I have a strong, gleeful memory of the TOTP programme with Tiff and Debbie Gibson – it felt like a brisk pop breeze after the heavy air of the mid 80s, and all the hollow self-importance; I heard (almost) no rock moves. What’s more, both girls seemed entirely unpretentious. Clearly neither wanted to be prematurely middle aged like Tina Turner or as hard-assed as Madonna (who already seemed old beyond her years). In retrospect, it was as significant an episode as the Roses/Mondays one 18 months down the line – a victory for Pop where the latter was a hard-won battle in the Indie wars.

  22. 52
    Mark M on 17 May 2010 #

    Re 9 & 46: Belinda Carlisle also made a long after the years of fame appearance in Playboy, which I presume makes a unique sequence of No1 artists taking Hugh Hefner’s dollar.

  23. 53
    Erithian on 18 May 2010 #

    Not the customary use of these pages, but a shout-out to Rosie of this parish who suffered a brain haemorrhage on 12 May and is recovering in the Royal Preston Hospital. Get well soon Rosie, we need your take on the next number one as soon as you’re fit to give it.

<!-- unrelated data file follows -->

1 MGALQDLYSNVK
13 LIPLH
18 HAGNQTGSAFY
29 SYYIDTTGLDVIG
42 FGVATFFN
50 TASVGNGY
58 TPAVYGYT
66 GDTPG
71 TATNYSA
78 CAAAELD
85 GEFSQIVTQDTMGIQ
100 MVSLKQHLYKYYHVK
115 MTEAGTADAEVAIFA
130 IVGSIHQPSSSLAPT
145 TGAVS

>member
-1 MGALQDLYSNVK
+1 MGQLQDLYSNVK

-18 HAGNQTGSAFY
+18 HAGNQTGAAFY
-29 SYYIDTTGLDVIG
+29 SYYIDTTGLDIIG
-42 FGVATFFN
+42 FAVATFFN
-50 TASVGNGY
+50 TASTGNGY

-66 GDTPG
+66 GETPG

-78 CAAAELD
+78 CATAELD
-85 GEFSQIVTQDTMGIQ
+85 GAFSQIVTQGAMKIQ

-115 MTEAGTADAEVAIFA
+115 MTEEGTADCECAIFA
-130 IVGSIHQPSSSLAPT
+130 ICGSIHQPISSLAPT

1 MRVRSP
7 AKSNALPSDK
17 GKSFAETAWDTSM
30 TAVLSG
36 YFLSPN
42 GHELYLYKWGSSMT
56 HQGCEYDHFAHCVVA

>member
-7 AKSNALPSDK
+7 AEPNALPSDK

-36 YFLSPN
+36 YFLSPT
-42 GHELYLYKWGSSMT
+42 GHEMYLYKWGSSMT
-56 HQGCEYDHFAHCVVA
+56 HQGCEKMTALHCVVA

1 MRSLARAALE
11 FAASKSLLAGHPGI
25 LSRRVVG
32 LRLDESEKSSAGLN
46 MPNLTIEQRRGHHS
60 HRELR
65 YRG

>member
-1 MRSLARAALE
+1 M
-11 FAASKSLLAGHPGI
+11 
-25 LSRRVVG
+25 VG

24. 54
    MikeMCSG on 18 May 2010 #

    #53 Amen to that

  25. 55

    :( That’s awful news!! All the best Rosie, quick recovery and warmest wishes!

  26. 56
    Mike Atkinson on 18 May 2010 #

    Co-signing the virtual “get well soon” card. All best wishes for a speedy recovery, Rosie.

  27. 57
    thefatgit on 18 May 2010 #

    I enjoy reading Rosie’s comments on here, so I too wish a speedy recovery. Get well soon Rosie.

  28. 58
    Tim on 18 May 2010 #

    :( Get well soon, Rosie.

  29. 59
    Tom on 18 May 2010 #

    God, how terrible – get well soon Rosie!

  30. 60
    koganbot on 18 May 2010 #

    Yes, hope you have a good recovery.

1 2 3 All

Add your comment

(Register to guarantee your comments don't get marked as spam.)

If this was number 1 when you were born paste [stork-boy] or [stork-girl] into the start of your comment :)


Required (Your email address will not be published)

Top of page